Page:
TABLE-US-00001 TABLE 1 Concentrations of total P2O5 and soluble P2O5 (as a percentage of total P2O5), in water, citric acid and neutral ammonium citrate, of processed phosphorus sources and natural phosphates. Total Percentage of total P2O5 soluble in: P2O5 Water Citrate Citric acid Source % Processed Sources Simple Superphosphate 20 85 90 90 Triple Superphosphate 46 85 96 96 Monoammonium Phosphate 50 94 100 100 (MAP) Diammonium Phosphate 44 91 100 100 (DAP) Thermophosphate 19 0 68 84 Natural phosphates Phosphorites1 Hyperphosphate 30 0 23 43 (Gafsa), Tunisia Phosphate North 30 17 Carolina, USA1 Phosphate Florida, 33.7 0 0 8 USA1 Arad Phosphate, 33 18 32 Israel1 Olinda, Brazil 18 0 17 33 Apatites Alvorada (Brazil) 33 0 6 18 Araxa (Brazil) 30 0 10 20 Catala (Brazil) 37 0 1 7 Pato de Minas (Brazil) 23 0 4 17 Tapira (Brazil) 37 0 5 7 Jacupiranga (Brazil) 33 6 1The term phosphorite is frequently used for natural phosphates of sedimentary origin and, therefore, with greater reactivity.
TABLE-US-00002 TABLE 2 Chemical composition of untreated oil shale, calcareous shale and retorted oil shale without tyre recycling in the process of pyrolysis. Parameter untreated oil shale calcareous shale retorted oil shale Li, mg/kg 25.80 13.47 11.79 Ba, mg/kg 228.14 130.44 406.83 B, mg/kg 7.53 <0.05 4.66 Na, % 0.41 0.17 0.30 Mg, % 0.68 6.73 1.03 Al, % 4.32 2.71 5.37 Si, % 23.81 15.68 28.46 P, mg/kg 308.60 407.06 649.96 K, % 0.42 0.23 0.48 Ca, % 0.44 10.88 2.29 Ti, mg/kg 0.23 0.12 0.26 V, mg/kg 102.45 212.14 104.77 Cr, mg/kg 11.73 2.61 9.37 Mn, mg/kg 58.34 1014.24 304.45 Fe, % 7.22 3.14 4.80 Co, mg/kg 22.59 8.80 16.75 Ni, mg/kg 3.82 <0.003 5.73 Cu, mg/kg 51.20 26.09 73.06 Zn, mg/kg 75.34 17.78 89.35 As, mg/kg <0.03 <0.03 <0.03 Se, mg/kg <0.02 <0.02 <0.02 Mo, mg/kg <0.03 <0.03 <0.03 Ag, mg/kg 158.55 25.53 69.06 Sn, mg/kg 457.87 297.99 224.01 Te, mg/kg <0.02 <0.02 <0.02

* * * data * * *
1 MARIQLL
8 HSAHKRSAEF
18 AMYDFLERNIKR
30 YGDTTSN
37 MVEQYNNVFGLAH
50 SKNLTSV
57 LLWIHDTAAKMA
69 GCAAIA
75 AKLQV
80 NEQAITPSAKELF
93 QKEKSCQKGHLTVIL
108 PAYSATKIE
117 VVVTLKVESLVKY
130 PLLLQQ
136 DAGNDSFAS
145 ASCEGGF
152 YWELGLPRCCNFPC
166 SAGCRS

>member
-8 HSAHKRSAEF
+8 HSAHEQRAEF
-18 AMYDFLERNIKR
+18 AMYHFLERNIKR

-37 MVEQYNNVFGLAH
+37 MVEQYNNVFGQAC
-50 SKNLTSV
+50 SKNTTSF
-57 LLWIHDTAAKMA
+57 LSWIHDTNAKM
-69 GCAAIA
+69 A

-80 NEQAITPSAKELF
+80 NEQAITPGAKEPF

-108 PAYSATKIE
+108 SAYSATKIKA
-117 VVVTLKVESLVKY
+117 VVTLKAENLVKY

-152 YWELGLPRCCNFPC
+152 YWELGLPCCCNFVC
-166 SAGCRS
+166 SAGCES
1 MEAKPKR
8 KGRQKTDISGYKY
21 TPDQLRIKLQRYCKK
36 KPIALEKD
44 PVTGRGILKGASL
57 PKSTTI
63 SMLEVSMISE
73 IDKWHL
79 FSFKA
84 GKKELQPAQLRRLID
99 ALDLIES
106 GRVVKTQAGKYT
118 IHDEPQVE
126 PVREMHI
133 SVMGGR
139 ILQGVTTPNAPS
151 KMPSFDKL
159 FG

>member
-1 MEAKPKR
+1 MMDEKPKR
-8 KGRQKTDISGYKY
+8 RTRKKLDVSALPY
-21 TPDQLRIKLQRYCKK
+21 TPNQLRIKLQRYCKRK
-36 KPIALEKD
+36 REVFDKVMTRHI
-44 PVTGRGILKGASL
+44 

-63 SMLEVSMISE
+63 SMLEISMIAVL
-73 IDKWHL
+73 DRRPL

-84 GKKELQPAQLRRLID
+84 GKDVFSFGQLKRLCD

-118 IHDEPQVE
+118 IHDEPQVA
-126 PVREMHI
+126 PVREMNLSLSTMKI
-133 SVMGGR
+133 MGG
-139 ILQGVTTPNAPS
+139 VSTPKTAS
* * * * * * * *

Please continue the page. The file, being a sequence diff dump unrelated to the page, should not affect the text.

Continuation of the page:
TABLE-US-00003 TABLE 3 Percentage distribution by mass of the starting materials employed to obtain solid fertilizers of different compositions. Starting untreated oil calcareous phosphatidic material shale (%) shale (%) rock (%) E1 100 0 0 E2 0 100 0 E3 0 0 100 E4 75 25 0 E5 50 50 0 E6 25 75 0 E7 75 0 25 E8 50 0 50 E9 25 0 75 E10 33.33 33.33 33.33 E11 66.66 16.5 16.5 E12 16.5 66.66 16.5 E13 16.5 16.5 66.66
Patent applications by Valmor Neves Vieira, Sao Mateus Do Sul BR
Patent applications by Empresa Brasileira de Pesquisa Agropecuaria- EMBRAPA
Patent applications by PETRÓLEO BRASILEIRO S.A. - PETROBRAS
Patent applications in class Phosphorus-containing
Patent applications in all subclasses Phosphorus-containing